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Antitrust Division Announces First Extradition on Antitrust Charge

April 4, 2014

The Antitrust Division of the U.S. Department of Justice has for the first time successfully extradited a foreign national to stand trial for antitrust crimes in the United States. While the Division has long expressed its intention to enforce antitrust laws against foreign executives – and has concluded dozens of plea agreements with foreign nationals who submitted to U.S. jurisdiction in exchange for lighter sentences – this development demonstrates the agency's willingness to pursue extraterritorial enforcement of U.S. antitrust law through litigation. It also shows that increased collaboration with foreign competition authorities – and increasing criminalization of anticompetitive conduct abroad – is paying off for the Antitrust Division.

According to a DOJ press release, Romano Pisciotti, an Italian national and former executive with Parker ITR Srl, engaged in bid-rigging, price-fixing, and market allocation for sales of marine hose in the United States and elsewhere. The Division filed a one-count indictment in August 2010, and Pisciotti was arrested in Germany in June 2013. He arrived in the Southern District of Florida on April 3, 2014, and was scheduled to make his initial appearance in court today.  

Although the Division did not specify in its press release the basis for the extradition, the United States and Germany have had a mutual extradition treaty in place since 1980. The treaty provides – as most extradition treaties do – that Germany will extradite individuals to the United States only if its own laws would provide for the punishment of an "offense committed in similar circumstances." Under German law, an individual who engages in bid-rigging may be sentenced to up to five years in prison.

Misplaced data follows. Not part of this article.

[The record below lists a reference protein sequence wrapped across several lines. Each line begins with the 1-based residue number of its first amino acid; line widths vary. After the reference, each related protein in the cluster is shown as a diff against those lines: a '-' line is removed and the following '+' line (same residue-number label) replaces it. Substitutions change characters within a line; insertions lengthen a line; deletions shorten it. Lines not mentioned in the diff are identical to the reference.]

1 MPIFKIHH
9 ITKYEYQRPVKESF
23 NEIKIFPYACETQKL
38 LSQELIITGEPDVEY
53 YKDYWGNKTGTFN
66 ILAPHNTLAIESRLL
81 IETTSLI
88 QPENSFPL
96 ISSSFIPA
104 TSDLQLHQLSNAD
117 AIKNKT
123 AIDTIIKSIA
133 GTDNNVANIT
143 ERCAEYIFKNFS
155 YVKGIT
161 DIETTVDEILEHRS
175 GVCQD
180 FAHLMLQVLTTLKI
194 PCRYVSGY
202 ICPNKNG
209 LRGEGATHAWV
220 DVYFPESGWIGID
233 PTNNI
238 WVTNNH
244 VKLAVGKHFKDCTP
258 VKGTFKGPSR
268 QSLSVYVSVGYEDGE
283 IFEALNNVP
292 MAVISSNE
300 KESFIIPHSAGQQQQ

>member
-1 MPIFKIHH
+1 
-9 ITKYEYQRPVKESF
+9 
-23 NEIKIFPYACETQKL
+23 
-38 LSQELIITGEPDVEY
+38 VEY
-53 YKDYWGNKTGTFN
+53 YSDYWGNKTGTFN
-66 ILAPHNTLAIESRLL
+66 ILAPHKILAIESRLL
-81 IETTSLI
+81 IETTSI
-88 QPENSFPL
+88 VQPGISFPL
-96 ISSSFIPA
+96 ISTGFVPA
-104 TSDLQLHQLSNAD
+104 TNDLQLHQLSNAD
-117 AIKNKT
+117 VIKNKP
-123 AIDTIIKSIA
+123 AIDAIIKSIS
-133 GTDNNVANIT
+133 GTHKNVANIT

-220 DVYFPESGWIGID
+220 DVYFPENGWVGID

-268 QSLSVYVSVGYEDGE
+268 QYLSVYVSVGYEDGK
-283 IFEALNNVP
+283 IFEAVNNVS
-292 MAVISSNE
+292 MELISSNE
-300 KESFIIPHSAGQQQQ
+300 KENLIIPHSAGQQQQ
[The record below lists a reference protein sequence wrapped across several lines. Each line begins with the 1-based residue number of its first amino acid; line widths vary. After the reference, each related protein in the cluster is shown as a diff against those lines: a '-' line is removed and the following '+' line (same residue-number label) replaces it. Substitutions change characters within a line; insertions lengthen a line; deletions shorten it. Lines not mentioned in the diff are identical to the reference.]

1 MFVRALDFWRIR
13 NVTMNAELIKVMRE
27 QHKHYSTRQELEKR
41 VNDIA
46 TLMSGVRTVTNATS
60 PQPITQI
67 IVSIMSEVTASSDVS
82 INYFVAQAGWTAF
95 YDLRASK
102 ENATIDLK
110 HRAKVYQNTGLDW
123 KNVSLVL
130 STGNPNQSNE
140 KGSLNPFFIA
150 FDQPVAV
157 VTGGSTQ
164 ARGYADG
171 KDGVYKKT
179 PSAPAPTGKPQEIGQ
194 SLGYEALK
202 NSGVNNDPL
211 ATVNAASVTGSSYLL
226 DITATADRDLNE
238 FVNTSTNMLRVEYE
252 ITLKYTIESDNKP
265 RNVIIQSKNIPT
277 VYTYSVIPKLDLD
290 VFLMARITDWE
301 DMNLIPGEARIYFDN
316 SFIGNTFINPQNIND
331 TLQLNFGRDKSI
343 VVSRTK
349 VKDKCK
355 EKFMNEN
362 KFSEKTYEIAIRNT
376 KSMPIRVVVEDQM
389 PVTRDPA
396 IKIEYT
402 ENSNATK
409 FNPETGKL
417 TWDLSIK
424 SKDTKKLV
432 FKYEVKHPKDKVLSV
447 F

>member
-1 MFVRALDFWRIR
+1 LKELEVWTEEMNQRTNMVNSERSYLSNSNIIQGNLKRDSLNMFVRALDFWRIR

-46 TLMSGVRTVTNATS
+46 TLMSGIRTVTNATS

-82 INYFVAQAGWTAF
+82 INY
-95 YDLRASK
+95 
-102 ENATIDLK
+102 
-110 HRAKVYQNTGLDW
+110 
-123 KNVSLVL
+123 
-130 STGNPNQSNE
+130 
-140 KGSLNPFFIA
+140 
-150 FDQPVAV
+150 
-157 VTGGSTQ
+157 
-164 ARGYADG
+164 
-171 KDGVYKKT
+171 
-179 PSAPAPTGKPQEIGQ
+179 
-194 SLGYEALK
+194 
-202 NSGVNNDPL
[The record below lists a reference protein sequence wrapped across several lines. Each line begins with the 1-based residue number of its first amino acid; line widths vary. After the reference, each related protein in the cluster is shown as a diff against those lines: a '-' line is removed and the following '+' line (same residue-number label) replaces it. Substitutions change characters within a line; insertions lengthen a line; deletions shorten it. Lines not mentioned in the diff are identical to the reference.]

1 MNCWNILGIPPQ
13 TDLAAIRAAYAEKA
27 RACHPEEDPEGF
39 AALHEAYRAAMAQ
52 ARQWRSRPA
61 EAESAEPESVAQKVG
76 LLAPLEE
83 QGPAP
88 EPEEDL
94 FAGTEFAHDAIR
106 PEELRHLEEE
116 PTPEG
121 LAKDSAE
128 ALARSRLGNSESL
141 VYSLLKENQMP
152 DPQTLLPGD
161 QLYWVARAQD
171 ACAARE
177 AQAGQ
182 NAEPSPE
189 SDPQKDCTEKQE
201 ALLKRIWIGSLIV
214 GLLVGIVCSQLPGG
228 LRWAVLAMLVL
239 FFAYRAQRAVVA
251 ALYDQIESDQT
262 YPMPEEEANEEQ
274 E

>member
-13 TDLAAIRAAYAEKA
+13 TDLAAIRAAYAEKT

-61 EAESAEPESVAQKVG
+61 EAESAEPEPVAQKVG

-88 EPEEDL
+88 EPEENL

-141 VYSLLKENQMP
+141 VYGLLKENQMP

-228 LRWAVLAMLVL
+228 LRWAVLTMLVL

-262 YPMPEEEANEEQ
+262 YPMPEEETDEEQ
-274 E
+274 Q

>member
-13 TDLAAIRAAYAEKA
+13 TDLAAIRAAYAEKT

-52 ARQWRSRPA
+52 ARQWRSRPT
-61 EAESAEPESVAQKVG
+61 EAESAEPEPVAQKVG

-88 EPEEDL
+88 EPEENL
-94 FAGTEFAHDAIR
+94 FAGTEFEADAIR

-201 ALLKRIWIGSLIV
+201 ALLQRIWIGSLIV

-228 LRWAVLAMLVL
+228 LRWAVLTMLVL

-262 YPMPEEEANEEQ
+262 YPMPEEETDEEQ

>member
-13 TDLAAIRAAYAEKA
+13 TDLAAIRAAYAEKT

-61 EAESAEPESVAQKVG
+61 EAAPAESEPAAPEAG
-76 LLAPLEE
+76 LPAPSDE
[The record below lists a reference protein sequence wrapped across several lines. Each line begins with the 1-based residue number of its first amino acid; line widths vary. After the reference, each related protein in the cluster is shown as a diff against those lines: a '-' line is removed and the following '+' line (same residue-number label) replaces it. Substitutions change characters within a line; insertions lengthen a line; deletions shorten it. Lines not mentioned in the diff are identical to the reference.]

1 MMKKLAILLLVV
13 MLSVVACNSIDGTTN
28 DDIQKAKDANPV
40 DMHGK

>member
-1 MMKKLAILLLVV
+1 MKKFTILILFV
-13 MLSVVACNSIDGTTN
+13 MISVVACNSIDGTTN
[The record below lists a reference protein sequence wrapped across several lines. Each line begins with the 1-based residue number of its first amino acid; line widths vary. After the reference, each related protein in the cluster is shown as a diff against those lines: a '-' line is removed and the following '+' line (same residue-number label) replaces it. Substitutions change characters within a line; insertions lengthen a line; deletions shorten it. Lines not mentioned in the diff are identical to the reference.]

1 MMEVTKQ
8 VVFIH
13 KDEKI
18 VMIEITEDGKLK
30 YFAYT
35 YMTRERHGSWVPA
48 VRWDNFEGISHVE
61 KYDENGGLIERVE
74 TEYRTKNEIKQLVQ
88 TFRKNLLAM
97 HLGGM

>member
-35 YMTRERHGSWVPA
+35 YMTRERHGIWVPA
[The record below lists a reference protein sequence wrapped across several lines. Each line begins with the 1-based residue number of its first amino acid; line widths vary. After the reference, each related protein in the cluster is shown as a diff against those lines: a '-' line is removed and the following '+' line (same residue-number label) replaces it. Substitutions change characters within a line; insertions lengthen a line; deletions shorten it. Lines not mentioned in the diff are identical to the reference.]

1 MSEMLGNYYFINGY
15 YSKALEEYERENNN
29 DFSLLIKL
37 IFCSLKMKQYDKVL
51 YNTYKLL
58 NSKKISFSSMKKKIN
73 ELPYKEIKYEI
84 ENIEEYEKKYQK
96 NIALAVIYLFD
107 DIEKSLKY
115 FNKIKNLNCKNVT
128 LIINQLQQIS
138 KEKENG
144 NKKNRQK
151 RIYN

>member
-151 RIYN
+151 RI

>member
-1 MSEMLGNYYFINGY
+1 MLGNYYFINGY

In the past, the Division has encountered obstacles in extraditing foreign nationals for antitrust crimes, particularly because in many jurisdictions, antitrust conduct is – or was, until recently – considered a civil violation rather than a criminal one. In 2009, the Division sought to extradite Ian Norris, a UK national, for his participation in a carbon products cartel. Norris avoided extradition for price-fixing, because the conduct was not illegal in the UK until 2003 (after his alleged participation in the cartel ended). Ultimately, Norris was extradited on a separate charge of obstruction, which was a crime in both jurisdictions.

The Division has long engaged in efforts to encourage foreign regimes to criminalize antitrust violations, and has also publicized its resolve to pursue the extradition of foreign nationals who do not submit willingly to U.S. jurisdiction. Today's announcement marks an important milestone in the Division's continuing efforts to prosecute anticompetitive conduct that affects U.S. commerce – wherever it occurs.

For more information, please contact the professional(s) listed below, or your regular Crowell & Moring contact.

Stephen M. Byers
Partner – Washington, D.C.
Phone: +1.202.624.2878